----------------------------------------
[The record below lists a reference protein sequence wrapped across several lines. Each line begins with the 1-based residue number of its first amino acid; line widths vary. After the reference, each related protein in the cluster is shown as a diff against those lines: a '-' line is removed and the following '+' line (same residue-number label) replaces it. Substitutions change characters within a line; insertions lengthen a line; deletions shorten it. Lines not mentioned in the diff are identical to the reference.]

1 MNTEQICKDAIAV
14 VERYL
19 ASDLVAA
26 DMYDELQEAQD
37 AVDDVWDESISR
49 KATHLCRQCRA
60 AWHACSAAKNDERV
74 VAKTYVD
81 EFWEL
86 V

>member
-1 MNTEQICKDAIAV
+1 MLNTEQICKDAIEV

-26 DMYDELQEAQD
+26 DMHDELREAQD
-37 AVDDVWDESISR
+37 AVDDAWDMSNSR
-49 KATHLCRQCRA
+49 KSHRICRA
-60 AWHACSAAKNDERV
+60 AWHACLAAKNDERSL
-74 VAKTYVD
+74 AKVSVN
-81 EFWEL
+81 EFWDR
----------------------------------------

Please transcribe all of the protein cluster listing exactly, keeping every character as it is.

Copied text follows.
[The record below lists a reference protein sequence wrapped across several lines. Each line begins with the 1-based residue number of its first amino acid; line widths vary. After the reference, each related protein in the cluster is shown as a diff against those lines: a '-' line is removed and the following '+' line (same residue-number label) replaces it. Substitutions change characters within a line; insertions lengthen a line; deletions shorten it. Lines not mentioned in the diff are identical to the reference.]

1 MNTEQICKDAIAV
14 VERYL
19 ASDLVAA
26 DMYDELQEAQD
37 AVDDVWDESISR
49 KATHLCRQCRA
60 AWHACSAAKNDERV
74 VAKTYVD
81 EFWEL
86 V

>member
-1 MNTEQICKDAIAV
+1 MLNTEQICKDAIEV

-26 DMYDELQEAQD
+26 DMHDELREAQD
-37 AVDDVWDESISR
+37 AVDDAWDMSNSR
-49 KATHLCRQCRA
+49 KSHRICRA
-60 AWHACSAAKNDERV
+60 AWHACLAAKNDERSL
-74 VAKTYVD
+74 AKVSVN
-81 EFWEL
+81 EFWDR